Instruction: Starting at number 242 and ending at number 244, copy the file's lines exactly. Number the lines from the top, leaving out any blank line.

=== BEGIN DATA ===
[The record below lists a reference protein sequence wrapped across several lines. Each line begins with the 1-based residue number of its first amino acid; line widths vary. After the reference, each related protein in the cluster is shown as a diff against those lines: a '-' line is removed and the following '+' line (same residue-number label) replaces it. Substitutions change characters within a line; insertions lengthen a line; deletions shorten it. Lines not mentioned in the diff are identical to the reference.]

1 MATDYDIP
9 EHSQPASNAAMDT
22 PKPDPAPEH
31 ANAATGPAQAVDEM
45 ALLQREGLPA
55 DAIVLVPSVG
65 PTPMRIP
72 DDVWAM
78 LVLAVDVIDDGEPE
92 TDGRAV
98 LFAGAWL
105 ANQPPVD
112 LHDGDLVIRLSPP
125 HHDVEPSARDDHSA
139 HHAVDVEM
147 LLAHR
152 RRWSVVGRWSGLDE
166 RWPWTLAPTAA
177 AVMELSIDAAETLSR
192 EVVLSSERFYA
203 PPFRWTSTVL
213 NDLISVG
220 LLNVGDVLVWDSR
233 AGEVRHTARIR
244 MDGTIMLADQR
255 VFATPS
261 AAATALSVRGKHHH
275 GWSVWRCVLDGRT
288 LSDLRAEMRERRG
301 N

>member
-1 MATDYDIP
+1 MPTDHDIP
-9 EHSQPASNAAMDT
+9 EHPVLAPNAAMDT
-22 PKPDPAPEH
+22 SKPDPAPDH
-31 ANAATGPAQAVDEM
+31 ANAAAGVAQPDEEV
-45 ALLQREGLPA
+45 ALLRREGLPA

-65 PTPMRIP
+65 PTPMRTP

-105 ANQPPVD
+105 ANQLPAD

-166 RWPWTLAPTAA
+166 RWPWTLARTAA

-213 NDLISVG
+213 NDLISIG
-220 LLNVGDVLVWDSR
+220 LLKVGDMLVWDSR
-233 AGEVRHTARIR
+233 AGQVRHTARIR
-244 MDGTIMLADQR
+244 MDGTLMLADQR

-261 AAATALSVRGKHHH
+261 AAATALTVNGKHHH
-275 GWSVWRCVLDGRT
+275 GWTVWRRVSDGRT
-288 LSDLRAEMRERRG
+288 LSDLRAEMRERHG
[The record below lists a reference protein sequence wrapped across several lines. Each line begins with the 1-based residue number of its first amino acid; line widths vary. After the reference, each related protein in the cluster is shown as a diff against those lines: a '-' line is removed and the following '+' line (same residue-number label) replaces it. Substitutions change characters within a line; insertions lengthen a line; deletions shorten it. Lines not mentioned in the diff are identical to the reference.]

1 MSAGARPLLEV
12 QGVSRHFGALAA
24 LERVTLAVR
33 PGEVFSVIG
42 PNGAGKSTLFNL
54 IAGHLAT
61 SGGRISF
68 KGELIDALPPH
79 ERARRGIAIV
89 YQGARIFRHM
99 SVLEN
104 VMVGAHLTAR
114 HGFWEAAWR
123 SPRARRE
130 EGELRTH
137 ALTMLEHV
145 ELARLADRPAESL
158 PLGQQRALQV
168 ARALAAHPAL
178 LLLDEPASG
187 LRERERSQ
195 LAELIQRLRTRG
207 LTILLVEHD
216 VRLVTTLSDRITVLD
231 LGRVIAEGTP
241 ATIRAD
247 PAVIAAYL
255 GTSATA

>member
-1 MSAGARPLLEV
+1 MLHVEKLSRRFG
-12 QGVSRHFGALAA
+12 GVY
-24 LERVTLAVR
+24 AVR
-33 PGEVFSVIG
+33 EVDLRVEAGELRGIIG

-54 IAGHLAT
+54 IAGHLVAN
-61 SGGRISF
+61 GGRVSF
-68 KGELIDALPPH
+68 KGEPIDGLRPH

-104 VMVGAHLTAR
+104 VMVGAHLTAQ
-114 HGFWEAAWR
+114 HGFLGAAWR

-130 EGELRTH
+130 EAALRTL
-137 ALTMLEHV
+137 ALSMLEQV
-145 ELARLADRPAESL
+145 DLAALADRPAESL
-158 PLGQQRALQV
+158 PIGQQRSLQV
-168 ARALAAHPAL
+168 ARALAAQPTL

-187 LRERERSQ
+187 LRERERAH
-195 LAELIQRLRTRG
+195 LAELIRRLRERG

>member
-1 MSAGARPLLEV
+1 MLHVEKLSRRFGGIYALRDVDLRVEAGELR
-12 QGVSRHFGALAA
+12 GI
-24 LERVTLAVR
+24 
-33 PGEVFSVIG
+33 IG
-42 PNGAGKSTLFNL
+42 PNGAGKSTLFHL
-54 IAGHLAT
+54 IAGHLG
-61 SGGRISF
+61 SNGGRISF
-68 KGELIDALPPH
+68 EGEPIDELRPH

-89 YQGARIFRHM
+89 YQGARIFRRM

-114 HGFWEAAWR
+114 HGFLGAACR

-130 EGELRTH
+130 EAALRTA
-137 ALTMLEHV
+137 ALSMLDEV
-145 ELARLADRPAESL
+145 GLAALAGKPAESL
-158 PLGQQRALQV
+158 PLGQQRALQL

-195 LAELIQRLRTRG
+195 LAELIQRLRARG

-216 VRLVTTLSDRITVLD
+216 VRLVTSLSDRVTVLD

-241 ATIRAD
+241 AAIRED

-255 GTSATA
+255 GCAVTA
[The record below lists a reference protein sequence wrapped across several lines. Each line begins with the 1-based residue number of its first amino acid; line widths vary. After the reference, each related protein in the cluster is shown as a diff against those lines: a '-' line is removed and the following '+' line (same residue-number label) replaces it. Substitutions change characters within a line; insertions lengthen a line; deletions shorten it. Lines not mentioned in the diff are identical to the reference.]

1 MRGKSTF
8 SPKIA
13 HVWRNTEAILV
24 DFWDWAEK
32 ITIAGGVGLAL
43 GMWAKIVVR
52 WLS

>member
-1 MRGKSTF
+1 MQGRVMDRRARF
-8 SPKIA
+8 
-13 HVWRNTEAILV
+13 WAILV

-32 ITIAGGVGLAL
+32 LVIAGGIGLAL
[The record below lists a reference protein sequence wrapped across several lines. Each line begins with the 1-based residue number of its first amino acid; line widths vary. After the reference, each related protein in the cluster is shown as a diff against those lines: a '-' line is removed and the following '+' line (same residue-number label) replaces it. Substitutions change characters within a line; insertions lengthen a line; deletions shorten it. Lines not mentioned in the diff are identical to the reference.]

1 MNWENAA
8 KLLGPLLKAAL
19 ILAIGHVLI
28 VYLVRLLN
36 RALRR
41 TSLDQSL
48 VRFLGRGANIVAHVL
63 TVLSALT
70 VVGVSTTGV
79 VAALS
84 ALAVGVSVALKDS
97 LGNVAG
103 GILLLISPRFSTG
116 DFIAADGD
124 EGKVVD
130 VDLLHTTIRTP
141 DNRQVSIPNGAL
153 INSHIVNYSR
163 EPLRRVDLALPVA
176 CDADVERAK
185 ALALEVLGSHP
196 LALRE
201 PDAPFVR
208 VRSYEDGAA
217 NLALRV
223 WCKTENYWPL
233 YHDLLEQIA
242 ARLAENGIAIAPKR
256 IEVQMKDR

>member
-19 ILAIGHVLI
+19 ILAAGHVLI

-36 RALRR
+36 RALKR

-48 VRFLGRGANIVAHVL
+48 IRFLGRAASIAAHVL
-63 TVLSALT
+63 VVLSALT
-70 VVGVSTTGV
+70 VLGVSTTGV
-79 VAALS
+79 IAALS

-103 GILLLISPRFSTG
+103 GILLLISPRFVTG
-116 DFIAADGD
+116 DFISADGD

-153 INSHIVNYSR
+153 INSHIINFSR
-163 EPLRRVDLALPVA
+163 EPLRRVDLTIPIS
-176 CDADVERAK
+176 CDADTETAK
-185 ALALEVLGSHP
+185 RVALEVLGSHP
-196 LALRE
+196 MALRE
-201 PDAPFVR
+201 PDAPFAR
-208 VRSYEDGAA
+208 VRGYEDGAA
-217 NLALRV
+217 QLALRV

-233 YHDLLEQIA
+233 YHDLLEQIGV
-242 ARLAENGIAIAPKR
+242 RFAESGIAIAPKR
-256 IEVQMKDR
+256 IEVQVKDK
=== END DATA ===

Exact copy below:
-233 YHDLLEQIA
+233 YHDLLEQIGV
-242 ARLAENGIAIAPKR